She hadn't realized that the darkness would be so comforting. Deep and soft, it was almost a tangible thing that soothed the bleeding gashes in her psyche better than - well, not better than anything could. But since what she wanted most was irrevocably gone, the darkness was the next best thing.
And then there were his arms around her, as comforting almost as the dark, and that surprised her most of all. It shouldn't be that way. He was a dubious ally at best; at times he'd been little short of an outright enemy. But here, now, she rested her head on his shoulder and welcomed his anchoring warmth. He shifted slightly, and she shifted with him, wondering at the perversity of life.
"When do you think they'll come?"
His voice shattered the enveloping silence. Mara thought about ignoring him and retreating back into herself, but decided it probably wouldn't work. "Soon."
"It's not going to be pleasant."
Mara sighed. "No."
"We could still - "
"No," Mara said firmly, shifting again and feeling the coarse material they were sitting on shift right back at her. She would never understand these Vong and their obsession against anything not living. Bad enough that she was sitting on something that had all the softness of burlap; knowing it was alive just made it plain creepy.
"There might be a way," he said testily. "If we actually talked about it instead of ignoring it, we could still find a way out of this."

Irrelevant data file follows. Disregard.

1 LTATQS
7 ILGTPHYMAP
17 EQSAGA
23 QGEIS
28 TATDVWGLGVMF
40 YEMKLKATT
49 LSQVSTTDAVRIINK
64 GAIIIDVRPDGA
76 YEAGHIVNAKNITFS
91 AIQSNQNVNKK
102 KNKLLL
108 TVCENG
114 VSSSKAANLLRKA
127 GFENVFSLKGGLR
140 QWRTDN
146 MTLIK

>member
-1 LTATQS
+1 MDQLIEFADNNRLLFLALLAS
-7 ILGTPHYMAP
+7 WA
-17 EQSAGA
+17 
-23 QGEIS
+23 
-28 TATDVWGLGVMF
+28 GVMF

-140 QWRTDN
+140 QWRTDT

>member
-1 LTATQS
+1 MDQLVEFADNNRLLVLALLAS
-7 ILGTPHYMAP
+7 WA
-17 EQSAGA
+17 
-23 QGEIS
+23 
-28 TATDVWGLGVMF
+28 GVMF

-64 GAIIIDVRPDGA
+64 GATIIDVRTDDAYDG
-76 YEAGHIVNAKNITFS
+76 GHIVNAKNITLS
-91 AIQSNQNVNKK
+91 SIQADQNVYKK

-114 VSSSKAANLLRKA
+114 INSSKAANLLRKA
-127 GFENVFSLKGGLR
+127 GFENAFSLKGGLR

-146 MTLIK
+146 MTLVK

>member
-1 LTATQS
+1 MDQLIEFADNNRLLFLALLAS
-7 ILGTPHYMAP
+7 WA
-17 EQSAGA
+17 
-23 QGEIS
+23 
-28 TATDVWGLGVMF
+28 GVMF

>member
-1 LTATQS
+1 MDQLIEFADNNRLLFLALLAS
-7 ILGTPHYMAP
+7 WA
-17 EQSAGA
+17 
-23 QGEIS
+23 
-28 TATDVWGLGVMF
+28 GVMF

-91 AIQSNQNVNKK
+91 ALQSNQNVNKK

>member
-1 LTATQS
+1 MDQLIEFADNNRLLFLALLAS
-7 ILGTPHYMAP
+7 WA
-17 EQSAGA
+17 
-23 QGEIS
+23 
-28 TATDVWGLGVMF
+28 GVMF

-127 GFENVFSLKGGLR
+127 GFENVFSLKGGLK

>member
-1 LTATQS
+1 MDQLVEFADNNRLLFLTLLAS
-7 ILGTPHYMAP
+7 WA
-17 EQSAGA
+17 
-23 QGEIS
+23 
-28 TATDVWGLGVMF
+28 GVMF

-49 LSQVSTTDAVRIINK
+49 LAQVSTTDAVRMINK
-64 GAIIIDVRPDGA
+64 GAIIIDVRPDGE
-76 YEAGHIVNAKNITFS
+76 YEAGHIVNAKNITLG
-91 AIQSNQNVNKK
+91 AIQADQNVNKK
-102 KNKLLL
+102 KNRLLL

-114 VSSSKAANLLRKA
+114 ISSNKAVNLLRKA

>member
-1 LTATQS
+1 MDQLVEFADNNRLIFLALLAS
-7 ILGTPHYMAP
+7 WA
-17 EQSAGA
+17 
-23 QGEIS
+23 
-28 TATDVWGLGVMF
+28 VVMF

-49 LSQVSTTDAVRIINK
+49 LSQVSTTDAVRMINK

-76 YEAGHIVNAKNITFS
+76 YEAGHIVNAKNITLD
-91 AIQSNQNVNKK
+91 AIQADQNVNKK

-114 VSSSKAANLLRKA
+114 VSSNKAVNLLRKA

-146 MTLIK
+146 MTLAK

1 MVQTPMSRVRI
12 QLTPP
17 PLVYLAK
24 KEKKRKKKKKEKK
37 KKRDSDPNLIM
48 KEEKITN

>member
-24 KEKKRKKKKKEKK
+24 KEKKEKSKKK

Mara lifted a tired hand to sweep her frizzy hair behind her ear. "Kyp, how many times do we have to go through this?"
"Why do you seem so determined to do nothing?" Kyp retorted.
"What would you have us do?" Mara closed her eyes, breathing the moist, cloying air. "How hard is it to take the Vong out even when we have lightsabers? Even when we're at full strength? Yet you want us to try it unarmed and half-healed."
"Any attempt is better than none," he said, and she felt his frustration.
Mara shifted again, nestling close, clinging to the security of his nearness. "Not always."
She heard the soft motion as he turned his head, trying to regard her through the dense darkness. "You've changed. You were always a fighter; you never wanted to give up. I respected that."
Mara let her eyes drift shut. She thought that she opened them again, but she wasn't sure. "Things change. People change."
The quiet lasted longer this time.
"This isn't what Luke would have wanted," Kyp finally said softly. So certain.
A faint drip of condensation sounded from a corner of their holding area, so perfectly coordinated with the moisture suddenly creeping down Mara's cheeks that for a moment she thought the barely audible plop had been caused by her own tears. "No," Mara agreed, surprised at the steadiness of her voice. "But I don't have his strength."
Leaning against Kyp's chest, Mara's body moved with his as he sighed. "Few do," he murmured.
Why didn't you tell him that when he was still with us? But she was bone-weary, soul-weary, and could not summon the bitterness she would once have felt. The sob took her by surprise, sounding like a cross between a hiccup and the beginning of a wail, and she clamped her hands hard over her mouth, muffling both the sound and the pain. Luke -
Kyp gathered her closer in his arms, curling around her. "I know," he said, and she knew it was the truth. Despite the rebelliousness that had so worried her husband, Mara knew that Kyp had loved him as well, and the sudden rush of sympathy she felt from Kyp nearly overwhelmed her swiftly-faltering defenses. Brutally smothering the keening that threatened, Mara took a deep, shuddering, gasping breath, then another. Then another, over and over again. Kyp stroked her hair silently, waiting for her to regain control. She did, and rested her forehead against his cheek, feeling the prickly stubble, before raising her lips to his ear.